An Interview With Michael Fichtenmayer of FichtenFoo.com and Industria Mechanika

1/35 Scale Industria Mechanika

Hobby and model kits are one of the primary artistic and creative outlets for fans of Science Fiction and Anime. No one else symbolizes the art and design of building hobby and model kits better than Michael Fichtenmayer, who is well known for his works. Michael recently talked about model kit building and his model kit production company, Industria Mechanika:

What sparked your interest in building and customizing model kits?

I was collecting toys and realized that most of the designs I wanted (Gundam, Macross, and Evangelion) were better as model kits. I’d built a couple in 1994, but hadn’t touched them again until 2001. I immediately fell in love with the hobby and found the artistic spark I thought was destroyed by years of corporate web/intranet designs.

What inspired you to start Industria Mechanika?

I figured that since I did okay marketing my Fish Sub and even turning a small profit, I could help others do the same. I remember how daunting it was finding a decent caster, etc… at first I planned to just do hand-sculpted models, but soon 3D modelers started emailing me and I found it better to utilize 3D for figures as one sculpt = an infinite # of scales without having to sculpt new figures.

Is combining business and your favorite hobby all you thought it would be?

It’s a lot more work, but unlike every other job I’ve had, I can spend 10+ hours a day on the business and it doesn’t *feel* like work. I work at this daily and never tire of it or wake up dreading a day at work. I feel like I finally found what I was meant to do and love it.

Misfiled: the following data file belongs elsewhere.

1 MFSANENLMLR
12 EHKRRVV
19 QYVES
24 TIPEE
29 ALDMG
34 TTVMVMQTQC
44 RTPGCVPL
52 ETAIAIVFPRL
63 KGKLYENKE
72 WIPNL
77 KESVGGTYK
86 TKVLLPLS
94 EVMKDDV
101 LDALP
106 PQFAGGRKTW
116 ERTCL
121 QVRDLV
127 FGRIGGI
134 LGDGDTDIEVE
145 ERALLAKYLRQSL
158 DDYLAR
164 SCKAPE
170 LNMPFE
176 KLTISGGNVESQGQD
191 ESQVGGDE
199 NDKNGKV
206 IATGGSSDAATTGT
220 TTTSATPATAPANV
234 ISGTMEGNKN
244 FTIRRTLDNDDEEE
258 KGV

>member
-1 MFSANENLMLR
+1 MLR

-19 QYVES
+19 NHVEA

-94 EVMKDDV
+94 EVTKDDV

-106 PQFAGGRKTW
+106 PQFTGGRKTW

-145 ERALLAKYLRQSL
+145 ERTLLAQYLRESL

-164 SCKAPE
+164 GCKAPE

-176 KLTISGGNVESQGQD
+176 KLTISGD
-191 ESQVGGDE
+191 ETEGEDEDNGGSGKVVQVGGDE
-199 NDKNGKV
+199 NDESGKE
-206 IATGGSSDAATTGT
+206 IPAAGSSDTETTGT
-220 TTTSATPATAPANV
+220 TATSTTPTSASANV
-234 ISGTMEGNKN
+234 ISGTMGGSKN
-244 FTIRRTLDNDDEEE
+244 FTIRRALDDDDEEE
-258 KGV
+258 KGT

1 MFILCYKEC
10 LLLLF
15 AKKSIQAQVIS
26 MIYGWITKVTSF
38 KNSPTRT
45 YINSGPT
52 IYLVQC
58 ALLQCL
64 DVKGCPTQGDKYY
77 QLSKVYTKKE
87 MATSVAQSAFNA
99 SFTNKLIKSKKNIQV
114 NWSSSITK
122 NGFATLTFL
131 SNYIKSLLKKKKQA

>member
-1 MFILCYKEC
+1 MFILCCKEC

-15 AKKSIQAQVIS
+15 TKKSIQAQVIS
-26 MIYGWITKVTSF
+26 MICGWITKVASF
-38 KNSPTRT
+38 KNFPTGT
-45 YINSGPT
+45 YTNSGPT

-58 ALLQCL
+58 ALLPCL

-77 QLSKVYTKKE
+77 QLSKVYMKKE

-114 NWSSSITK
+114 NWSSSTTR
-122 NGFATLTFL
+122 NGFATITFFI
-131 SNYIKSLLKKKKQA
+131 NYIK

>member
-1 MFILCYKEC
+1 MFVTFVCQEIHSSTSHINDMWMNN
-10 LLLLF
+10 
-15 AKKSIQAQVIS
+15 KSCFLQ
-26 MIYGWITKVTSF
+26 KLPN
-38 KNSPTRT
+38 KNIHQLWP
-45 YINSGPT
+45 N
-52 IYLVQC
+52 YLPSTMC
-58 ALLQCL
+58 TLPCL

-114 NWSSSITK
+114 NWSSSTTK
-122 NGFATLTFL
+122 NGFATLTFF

What has surprised you most, thus far, when working on Industria Mechanika?

The overwhelming response by the modeling and 3D communities. I can’t tell you how many emails I get a week from modelers and artists wanting to collaborate. And the customers are very loyal, love our work and more often than not come back release after release. To keep customers coming back like that, it means to me that we’re doing something right.

How do you decide if a project for Industria Mechanika is worth taking on?

It’s VERY difficult as I see a lot of potential projects. I look for that “wow, I want to paint/sculpt that” feeling. That initial gut reaction to a design is my primary factor. I started out as a customer in the hobby and as a modeler, I build everything we produce. That’s great because it’s an excuse to step away and build something cool, but also it lets me make sure that the products can indeed be great models when done. If I come away annoyed, I think my customers will too, so I strive to make sure that when I’m modeling a first edition kit, (or a pre-production casting sample) that the next edition is even better. As a modeler I can pick out the flaws and I’m VERY anal retentive about them.

What future do you see for Industria Mechanika?

The future… who knows?! I have long-term goals such as large-production-run plastic kits and maybe a full time employee or two other than just me. People don’t realize that iMech is pretty much just me managing 100+ artists and vendors, sculpting products, modeling everything, doing all the graphic design (instructions, box art), packing, and shipping. It’s a LOT of work for one guy, but I love it! But I have no idea where things will go. I’m constantly trying to make the kits more interesting with photoetch parts and now I’ve found a great laser-cutting vendor which means easier-to-build kits with pre-cut window plastic, wooden decks, and more! But overall for the future, I’ll keep doing what I’ve been doing… only better!

To find out more about Michael’s work, check out Fitchten Foo and Industria Mechanika.

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